The Little Iran Nuclear Report that Couldn’t

A key allegation in the IAEA report on Iranian nuclear activities has fallen apart. Gareth Porter has been able to use interviews and other material to demonstrate that Vyacheslav Danilenko, a Russian scientist referred to without being identified in the report, is not a nuclear weapons expert. His field is nanotechnology (making tiny machines), and Iran has been looking into making diamonds with nanotechnology, bypassing the middle man.

Danilenko in a WP op-ed explains further.

Iran responds to the charges in the IAEA affair.

Russia has already signaled that it does not intend to allow further security council sanctions to be placed on Iran, despite the new report.

The Danilenko mistake reminds me of an incident in Iraq. In 2000 and after, US surveillance satellites picked up renewed activity at an old biological weapons lab. The hawks in the administration took the information as proof that Saddam Hussein had started back up his quest for biological weapons.

After the US invasion, inspectors were sent to this site and they found it that it had been looted. All the metal pipes, etc., were gone.

So what the US had interpreted as a sign of a revived weapons laboratory was no such thing.

Caveat emptor

19 Responses

  1. It is a pity that the main stream media is obsessed by the Iran nuclear issue when they are all aware of the Iraq fiasco…or they r being pressurized to?
    More so they know that the “US” trained Alamo is incompetent but again the same rhetoric..

  2. Professor Cole,
    One would think that after the debacle in Iraq based by false information of weapons of mass destruction, our government would proceed with deliberate caution about a possible air strike against these so-called “nuclear facilities” in Iran. And I have just read an article in David Remnick’s blgg at The New Yorker that states Israeli jet fighter pilots are practicing for a possible air strike around the holiday season or in early January. Have your heard anything about these possible air strike. How creditable is this rumor or allegation?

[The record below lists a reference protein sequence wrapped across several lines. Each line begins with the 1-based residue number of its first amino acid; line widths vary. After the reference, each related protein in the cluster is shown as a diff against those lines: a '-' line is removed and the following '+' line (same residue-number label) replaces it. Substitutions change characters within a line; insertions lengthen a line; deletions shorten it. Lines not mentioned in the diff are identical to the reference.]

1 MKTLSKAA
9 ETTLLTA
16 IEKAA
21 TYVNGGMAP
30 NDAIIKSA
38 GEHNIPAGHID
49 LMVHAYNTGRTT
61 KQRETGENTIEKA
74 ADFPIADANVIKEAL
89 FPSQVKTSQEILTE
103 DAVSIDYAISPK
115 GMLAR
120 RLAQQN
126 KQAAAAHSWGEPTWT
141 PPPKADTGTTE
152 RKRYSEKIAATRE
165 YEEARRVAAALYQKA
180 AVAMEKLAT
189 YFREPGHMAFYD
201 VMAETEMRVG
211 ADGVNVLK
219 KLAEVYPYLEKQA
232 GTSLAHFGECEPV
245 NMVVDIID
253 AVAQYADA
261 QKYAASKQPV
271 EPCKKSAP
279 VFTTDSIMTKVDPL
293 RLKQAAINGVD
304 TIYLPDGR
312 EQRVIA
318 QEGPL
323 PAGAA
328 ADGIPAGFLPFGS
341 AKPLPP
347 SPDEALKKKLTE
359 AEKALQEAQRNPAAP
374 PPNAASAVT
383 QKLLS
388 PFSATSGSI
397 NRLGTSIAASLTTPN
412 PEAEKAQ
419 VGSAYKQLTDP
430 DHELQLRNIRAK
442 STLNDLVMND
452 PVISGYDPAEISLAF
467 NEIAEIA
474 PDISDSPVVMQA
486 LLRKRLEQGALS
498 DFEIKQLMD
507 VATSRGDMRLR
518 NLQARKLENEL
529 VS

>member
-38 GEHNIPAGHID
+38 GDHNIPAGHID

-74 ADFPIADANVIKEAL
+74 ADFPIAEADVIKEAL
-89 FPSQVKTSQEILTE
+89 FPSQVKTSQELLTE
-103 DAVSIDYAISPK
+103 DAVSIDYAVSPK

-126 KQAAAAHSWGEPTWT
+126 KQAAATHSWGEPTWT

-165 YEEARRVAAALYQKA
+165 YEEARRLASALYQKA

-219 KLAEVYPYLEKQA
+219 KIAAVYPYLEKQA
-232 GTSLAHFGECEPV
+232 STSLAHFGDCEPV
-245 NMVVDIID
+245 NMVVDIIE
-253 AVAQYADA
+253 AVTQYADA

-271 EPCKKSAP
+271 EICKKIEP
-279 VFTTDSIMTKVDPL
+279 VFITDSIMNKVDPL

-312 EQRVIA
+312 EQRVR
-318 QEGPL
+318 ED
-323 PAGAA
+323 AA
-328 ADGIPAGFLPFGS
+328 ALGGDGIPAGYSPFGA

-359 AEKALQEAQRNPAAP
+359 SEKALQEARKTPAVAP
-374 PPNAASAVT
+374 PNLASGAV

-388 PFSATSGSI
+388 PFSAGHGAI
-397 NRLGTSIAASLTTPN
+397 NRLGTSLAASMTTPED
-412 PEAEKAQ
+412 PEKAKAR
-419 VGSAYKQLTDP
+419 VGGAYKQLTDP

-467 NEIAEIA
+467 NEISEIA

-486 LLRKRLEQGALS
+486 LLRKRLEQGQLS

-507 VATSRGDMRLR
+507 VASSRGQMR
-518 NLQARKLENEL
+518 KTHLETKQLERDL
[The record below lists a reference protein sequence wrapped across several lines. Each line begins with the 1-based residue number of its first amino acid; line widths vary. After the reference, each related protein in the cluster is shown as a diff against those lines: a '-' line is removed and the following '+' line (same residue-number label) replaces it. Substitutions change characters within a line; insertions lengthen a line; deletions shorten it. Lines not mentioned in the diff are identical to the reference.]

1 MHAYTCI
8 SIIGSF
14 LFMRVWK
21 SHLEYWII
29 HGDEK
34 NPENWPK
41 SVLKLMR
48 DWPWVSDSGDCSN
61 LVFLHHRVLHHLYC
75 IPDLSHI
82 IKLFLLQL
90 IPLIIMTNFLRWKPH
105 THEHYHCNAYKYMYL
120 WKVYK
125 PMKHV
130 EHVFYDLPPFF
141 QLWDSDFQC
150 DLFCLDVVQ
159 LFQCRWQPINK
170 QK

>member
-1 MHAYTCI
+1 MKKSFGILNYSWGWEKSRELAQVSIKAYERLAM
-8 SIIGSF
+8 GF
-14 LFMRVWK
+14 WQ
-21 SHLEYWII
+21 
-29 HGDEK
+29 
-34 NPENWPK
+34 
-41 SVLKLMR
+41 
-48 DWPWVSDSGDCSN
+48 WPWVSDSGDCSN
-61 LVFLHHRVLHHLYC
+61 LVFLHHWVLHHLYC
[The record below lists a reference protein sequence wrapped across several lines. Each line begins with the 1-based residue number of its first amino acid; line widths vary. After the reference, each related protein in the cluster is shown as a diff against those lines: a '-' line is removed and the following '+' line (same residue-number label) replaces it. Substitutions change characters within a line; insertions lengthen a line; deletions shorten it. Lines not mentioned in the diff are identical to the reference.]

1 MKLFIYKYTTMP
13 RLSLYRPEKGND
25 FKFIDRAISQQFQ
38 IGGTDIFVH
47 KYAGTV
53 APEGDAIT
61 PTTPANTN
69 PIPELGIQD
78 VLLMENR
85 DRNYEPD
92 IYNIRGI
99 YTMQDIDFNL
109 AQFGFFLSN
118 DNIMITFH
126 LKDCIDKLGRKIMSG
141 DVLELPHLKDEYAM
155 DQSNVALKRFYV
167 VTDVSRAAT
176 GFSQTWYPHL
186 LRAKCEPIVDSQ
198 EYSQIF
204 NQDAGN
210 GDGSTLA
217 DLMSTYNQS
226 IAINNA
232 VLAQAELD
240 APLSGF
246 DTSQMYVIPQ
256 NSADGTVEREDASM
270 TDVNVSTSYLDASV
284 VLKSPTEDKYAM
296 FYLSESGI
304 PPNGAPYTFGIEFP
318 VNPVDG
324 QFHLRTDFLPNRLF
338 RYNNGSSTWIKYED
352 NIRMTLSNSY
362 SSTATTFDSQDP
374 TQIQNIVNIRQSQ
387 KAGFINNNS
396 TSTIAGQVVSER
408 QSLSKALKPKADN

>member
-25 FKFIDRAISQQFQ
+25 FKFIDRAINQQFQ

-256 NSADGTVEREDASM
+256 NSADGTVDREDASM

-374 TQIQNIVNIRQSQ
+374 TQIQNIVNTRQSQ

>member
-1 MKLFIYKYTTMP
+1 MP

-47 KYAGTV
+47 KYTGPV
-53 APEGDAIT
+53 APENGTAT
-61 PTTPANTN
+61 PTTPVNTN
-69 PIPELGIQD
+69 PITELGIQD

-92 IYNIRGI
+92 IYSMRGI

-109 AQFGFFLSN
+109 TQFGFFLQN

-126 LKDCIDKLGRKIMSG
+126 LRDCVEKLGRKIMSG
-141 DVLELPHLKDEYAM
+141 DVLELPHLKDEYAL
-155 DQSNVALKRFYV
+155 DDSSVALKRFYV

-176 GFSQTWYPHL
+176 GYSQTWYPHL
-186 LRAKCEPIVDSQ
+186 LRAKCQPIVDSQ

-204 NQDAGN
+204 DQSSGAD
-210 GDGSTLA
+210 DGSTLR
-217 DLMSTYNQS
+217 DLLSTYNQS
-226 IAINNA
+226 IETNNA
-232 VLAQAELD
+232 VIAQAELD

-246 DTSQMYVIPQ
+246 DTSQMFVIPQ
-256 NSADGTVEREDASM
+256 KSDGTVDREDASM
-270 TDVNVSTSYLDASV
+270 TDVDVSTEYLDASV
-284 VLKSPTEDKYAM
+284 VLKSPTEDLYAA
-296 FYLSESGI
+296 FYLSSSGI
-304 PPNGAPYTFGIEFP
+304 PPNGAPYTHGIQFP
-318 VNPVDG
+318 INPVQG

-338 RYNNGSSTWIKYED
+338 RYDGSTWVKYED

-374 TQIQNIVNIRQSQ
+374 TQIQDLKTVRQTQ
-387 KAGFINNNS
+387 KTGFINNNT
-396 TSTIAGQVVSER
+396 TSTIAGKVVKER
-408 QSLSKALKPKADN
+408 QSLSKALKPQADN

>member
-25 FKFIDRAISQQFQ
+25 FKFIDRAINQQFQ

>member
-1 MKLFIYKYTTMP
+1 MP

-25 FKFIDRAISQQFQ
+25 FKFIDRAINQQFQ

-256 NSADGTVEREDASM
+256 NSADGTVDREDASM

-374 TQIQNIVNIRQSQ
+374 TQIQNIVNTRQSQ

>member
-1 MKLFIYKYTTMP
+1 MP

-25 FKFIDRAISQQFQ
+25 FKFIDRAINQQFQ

3. I guess this would qualify as a black flag operation. Here are a couple of examples of wars started with bogus intelligence.

    link to

    My favorite is the Iraqi Mobil lab, or as some laughingly called it, The Winnebago of Death. Bush/Cheney/Rice and Rumsfeld still contended this “Lab” was used to make biological weapons, even after the military concluded they were used to fill weather ballons with gas.

  4. “So what the US had interpreted is a sign of a revived weapons laboratory was no such thing.”

    Didn’t matter what it was – they were determined to get their war so and to get it they pretended to believe that Irak was busily engaged in producing everything from biological weapons to Starwars deathstars.

    I hate to say it but I have to agree with your reader Oliver T who wrote the following comment on your:

    “Iraq, Iran and the Nuclear Phantasm: We’ve Seen this Picture” posting:

    Perhaps a better option would be for the US to withdraw to the Western Hemisphere where it lives, and leave the rest of us to get on with our lives where we live.

    In other words mind your own business and get out of our faces and we’ll mind our business and keep out of your way.

    Perhaps when you’ve learnt some humility & grace and to act like a responsible adult rather than steroid hyped hubris filled bully we can renew the acquaintance

    (Source: Comment made 11/11/2011 at 12:28 am)

  5. […] The Obama Presidency Originally Posted by John099 The Little Iran Nuclear Report that Couldn't | Informed Comment Judging from the text I do not get the impression that the good prof Cole, whom I otherwise […]

  6. “A key allegation in the IAEA report on Iranian nuclear activities has fallen apart.” -J. Cole

    This is literally beside the point. The propagamda damage is done. The screaming headlines connecting Iran with nuclear weapons are all most people remember. Fact based reports contradicting the original assertions won’t receive anywhere near as much publicity. They’re more nuanced; they required digging deeper into a story than merely a blurb or a headline.

    It seems like the US public is being primed and getting used to the idea for an Israeli attack on Iran.

    • Your exactly right. I was talking to a group of vets this morning.We all agreed that a 10 year war was irresponsible and unnecessary. They even agreed weith me that the best way to support the troops was to bring the troops home.

      Then I lost them. I told them the same neocons who got us into Iraq were trying to get us involved in a war with Iran. A former marine looked at me and said, “Now that Ak-me-deed-a-job is a nut! I just read this week that he is trying to build a nuclear bomb, and we have got to stop him!”

      So you’re right Jeffery, the con job to demonize Iran is in full force and building support.

  7. Porter misunderstands both the technology involved and the way the Soviet secret cities worked.

    Nobody who worked at Snezhinsk in the 1960s could have been unaware of the weapons work; further, it is highly likely that anyone working there would have been working on weapons.